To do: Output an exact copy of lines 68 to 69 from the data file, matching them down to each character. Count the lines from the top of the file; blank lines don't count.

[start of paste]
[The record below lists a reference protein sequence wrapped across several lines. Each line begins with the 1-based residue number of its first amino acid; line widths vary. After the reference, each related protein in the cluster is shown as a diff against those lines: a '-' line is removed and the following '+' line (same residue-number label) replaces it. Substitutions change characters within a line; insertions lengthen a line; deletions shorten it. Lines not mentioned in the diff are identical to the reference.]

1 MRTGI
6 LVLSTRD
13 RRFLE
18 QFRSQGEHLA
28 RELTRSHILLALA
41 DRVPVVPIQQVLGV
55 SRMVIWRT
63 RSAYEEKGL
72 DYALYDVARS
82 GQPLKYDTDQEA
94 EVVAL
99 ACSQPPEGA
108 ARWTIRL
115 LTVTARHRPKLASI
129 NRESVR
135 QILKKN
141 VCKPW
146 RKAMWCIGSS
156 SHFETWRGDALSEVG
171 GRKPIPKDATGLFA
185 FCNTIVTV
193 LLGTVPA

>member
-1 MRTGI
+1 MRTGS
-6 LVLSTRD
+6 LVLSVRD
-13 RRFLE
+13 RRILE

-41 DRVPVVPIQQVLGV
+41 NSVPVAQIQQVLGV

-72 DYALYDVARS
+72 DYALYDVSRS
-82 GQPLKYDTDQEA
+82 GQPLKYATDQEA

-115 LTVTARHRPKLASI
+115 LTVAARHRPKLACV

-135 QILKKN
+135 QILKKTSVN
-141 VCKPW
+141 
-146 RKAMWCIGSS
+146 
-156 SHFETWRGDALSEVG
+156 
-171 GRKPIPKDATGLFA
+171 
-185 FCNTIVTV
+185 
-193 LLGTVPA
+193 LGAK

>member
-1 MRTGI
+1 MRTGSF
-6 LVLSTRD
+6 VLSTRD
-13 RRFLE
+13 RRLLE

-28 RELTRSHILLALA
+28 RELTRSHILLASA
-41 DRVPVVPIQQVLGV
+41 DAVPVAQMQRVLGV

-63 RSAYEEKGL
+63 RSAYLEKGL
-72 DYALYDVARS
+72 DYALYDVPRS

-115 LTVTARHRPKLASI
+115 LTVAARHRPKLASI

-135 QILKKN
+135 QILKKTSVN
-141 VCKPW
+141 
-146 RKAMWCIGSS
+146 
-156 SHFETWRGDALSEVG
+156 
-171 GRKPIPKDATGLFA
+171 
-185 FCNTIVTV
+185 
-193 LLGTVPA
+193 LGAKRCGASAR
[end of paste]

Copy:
-115 LTVTARHRPKLASI
+115 LTVAARHRPKLASI